Salò, A Brutally Reminiscent Film For The Times
Along the spectrum of political philosophies, fascism is placed on the far end of the right, characterised by dictatorial ultranationalism. The political ideology emerged at the start of World War I. Desperate to unite the country from foreign influence, the authoritarian leader takes over state power and the military. Personal agencies are limited under strict state surveillance, and propagandistic activities are imposed as a mean to suppress opposing ideas. Behind a façade of patriotism, mysterious disappearances, disproportionate distribution of power and perverse activities lurk.
Transporting ourselves back to Italy's Anni di Piombo, or the Years of Lead, which lasted from the late 1960s to the late '80s, political unrest was at a peak. Pier Paolo Pasolini's Salò, or the 120 Days of Sodom was released in the middle of it all, in 1975, and right after the director was assassinated. To commemorate the sacrifice Pasolini made in the name of art and the people's rights, we would like to revisit the film on the anniversary of his death as 45 years onward, its importance resurges.
Salò, or the 120 Days of Sodom is an adaptation of Marquis de Sade's The 120 Day of Sodom, a novella written in secrecy during the author's incarceration in the Bastille in 1785. The film adds Salò as a metonym to Mussolini's fascist regime, telling the story of four powerful men and the 18 teenagers they have kidnapped. Behind the walls of a palace, the Duke, the Bishop, the Magistrate and the President, along with four veteran prostitutes orchestrate numerous heinous ways to torture and exploit their victims.
In this harem of twisted and violent kinks, the incarcerated youngsters are stripped naked and treated like dogs. As the prostitutes recount their horrendous experience, the four libertines carry out orders of abuse against the young boys and girls. From verbal humiliation, coprophilic acts to murder, the things the old men do to the children are too much to see, even for jaded audiences.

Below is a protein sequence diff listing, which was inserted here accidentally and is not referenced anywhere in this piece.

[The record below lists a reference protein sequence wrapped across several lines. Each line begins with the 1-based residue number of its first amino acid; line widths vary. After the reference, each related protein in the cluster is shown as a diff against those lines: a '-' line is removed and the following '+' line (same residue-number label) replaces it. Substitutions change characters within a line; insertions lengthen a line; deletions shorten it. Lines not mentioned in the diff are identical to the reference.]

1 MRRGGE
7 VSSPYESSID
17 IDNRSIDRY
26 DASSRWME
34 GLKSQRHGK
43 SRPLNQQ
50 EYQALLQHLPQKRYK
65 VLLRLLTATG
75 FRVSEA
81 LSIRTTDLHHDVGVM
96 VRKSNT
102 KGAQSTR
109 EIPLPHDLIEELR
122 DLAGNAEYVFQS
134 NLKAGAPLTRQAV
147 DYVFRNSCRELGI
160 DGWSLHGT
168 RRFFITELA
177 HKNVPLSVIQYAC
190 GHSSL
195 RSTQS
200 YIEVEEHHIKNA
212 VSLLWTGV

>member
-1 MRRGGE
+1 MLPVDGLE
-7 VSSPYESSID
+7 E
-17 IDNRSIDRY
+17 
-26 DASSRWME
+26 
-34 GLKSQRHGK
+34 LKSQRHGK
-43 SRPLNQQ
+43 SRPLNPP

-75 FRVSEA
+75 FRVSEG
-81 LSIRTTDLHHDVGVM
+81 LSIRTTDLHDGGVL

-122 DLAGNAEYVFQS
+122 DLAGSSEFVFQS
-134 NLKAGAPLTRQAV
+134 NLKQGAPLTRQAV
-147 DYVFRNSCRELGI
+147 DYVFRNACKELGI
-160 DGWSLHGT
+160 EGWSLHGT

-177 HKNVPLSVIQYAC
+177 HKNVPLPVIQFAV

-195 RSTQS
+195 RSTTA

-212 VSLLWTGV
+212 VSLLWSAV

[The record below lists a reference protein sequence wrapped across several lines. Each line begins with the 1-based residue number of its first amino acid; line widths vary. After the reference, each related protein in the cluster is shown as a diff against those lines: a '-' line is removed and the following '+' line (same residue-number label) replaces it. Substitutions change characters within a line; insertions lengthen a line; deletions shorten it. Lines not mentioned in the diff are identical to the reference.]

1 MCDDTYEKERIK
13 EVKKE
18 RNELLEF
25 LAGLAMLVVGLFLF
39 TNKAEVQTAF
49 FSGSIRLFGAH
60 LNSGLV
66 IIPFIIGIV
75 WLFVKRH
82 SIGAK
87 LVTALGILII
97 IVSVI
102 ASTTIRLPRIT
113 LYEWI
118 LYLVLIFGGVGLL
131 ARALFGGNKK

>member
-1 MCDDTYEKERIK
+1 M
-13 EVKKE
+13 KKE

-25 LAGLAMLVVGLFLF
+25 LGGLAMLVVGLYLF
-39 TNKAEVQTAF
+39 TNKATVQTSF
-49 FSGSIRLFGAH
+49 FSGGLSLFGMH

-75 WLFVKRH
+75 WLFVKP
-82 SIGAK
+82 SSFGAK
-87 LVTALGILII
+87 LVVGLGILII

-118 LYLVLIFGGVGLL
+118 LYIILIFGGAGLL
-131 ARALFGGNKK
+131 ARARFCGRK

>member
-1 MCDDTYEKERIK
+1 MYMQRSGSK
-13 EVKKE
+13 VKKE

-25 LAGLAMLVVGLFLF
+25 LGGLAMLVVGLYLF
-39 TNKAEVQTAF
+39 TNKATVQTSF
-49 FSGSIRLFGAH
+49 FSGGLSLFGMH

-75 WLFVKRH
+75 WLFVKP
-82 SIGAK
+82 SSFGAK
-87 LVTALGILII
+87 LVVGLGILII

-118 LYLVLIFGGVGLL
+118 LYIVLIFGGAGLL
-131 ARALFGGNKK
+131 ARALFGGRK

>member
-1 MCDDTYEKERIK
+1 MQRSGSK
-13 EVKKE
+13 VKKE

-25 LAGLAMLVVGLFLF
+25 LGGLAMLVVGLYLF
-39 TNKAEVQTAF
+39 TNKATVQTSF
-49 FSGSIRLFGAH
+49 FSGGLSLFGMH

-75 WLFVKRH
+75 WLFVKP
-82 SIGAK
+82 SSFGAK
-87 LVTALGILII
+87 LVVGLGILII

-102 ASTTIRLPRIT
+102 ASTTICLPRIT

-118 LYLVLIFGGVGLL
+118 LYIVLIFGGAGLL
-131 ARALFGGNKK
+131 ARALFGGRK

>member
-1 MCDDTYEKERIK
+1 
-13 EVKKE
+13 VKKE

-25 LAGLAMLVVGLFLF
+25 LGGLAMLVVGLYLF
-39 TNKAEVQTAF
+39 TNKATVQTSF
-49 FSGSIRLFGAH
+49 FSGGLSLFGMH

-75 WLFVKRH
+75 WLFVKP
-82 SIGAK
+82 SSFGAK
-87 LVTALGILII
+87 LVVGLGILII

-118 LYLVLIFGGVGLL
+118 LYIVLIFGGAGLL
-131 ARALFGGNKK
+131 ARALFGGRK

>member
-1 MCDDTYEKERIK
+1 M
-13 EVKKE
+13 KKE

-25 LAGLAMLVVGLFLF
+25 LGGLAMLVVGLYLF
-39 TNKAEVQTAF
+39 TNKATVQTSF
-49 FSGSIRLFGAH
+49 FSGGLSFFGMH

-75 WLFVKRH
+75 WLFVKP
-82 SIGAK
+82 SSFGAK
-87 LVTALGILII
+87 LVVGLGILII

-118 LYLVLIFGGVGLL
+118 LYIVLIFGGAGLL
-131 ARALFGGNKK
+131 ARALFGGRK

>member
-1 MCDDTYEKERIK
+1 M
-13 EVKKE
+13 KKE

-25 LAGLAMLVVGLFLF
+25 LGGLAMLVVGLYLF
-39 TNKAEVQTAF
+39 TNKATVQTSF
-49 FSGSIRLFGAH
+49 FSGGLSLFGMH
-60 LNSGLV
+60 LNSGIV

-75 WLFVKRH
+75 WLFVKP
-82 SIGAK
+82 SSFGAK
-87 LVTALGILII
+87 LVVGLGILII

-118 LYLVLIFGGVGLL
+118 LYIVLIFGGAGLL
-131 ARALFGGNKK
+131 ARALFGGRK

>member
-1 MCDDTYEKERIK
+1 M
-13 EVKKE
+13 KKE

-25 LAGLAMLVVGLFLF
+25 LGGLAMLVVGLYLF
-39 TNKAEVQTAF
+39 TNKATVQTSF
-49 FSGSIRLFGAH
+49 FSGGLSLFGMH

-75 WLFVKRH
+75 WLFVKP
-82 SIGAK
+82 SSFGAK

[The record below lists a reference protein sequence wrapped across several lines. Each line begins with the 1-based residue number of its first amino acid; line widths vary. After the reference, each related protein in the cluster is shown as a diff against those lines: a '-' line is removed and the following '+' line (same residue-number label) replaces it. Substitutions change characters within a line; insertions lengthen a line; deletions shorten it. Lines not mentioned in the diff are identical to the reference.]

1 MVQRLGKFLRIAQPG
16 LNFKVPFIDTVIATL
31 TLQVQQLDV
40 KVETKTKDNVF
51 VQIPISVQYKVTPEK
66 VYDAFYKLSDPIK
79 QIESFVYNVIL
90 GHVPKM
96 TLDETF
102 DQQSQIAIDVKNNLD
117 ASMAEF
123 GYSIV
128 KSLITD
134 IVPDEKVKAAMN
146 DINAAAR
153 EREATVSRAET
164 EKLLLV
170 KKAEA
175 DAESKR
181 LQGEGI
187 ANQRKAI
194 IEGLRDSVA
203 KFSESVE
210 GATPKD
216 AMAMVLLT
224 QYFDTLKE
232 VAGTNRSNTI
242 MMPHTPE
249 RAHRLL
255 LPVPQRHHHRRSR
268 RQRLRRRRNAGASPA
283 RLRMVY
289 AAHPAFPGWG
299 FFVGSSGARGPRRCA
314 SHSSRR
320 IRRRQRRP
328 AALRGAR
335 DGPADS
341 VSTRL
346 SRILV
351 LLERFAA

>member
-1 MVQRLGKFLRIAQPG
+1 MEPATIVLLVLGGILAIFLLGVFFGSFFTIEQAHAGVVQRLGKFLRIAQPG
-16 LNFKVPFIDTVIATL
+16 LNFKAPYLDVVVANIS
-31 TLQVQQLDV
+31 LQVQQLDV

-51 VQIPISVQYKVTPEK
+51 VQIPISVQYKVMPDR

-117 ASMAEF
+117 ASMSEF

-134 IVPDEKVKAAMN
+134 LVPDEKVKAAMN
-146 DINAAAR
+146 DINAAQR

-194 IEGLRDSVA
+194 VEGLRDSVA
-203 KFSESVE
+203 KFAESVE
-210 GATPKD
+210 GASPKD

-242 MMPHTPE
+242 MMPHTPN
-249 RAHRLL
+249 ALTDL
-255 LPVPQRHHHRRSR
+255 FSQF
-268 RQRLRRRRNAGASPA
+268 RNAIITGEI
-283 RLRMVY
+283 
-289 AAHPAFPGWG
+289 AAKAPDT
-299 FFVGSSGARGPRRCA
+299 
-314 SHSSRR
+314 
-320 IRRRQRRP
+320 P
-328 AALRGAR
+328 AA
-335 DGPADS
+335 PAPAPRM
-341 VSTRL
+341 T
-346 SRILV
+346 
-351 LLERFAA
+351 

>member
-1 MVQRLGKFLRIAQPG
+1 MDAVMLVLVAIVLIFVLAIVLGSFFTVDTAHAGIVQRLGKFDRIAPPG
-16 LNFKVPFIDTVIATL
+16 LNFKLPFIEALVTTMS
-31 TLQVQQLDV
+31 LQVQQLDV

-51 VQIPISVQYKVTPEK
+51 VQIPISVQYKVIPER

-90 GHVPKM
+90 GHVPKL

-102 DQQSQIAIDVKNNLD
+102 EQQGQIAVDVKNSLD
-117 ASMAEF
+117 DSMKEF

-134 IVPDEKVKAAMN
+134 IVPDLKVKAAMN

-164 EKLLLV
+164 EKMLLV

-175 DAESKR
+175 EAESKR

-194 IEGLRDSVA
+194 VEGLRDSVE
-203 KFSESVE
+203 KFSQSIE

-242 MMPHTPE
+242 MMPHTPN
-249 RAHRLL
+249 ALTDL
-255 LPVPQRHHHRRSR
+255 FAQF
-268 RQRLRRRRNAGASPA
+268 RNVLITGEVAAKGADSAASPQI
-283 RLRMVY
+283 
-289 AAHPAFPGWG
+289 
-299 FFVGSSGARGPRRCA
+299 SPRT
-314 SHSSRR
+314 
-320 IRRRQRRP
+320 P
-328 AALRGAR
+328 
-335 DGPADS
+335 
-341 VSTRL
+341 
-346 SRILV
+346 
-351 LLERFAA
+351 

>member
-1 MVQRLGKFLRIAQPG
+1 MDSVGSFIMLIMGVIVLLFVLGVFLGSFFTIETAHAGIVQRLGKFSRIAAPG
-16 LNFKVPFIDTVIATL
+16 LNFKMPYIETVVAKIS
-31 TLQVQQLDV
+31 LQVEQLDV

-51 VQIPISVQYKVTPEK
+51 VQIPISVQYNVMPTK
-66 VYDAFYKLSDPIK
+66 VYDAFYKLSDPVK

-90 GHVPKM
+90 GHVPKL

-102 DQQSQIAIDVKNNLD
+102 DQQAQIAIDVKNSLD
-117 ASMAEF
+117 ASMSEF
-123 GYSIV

The film is divided into four parts, inspired by Dante's circles of hell: Anteinferno, Circle of Manias, Circle of Shit and Circle of Blood. By the last circle, as oppression turns the youth against each other, "traitors" of the regime are ultimately slaughtered by guards called "studs". Those who obeyed, meanwhile, are merely rewarded with dim hope of returning home.
Pasolini was very explicit in referencing the fascist regime. The four young studs wore the uniform of the Decima Flottiglia MAS, a military unit created during the Italian fascist regime. The boys carry out their orders and are given privileges, but near the end when a moment of humanity is glimmered amongst the guards, we realise that they, too, are coerced against their better judgment under the regime.
To be clear, Pasolini was against the right-wing fascists but did not side with the students. The students were fighting in the name of the working class but for Pasolini, the opposing police force was the true lower class, forced to be under the government. Unlike them, students could afford education and that, for the director, was hypocrisy.
Violence in any form is never acceptable. Those in power are prone to abuse their power without sufficient opposition and checks to balance out the power. The Italian years of violence and terrorism is a good lesson for us all to learn from, in order to not allow history to repeat itself.
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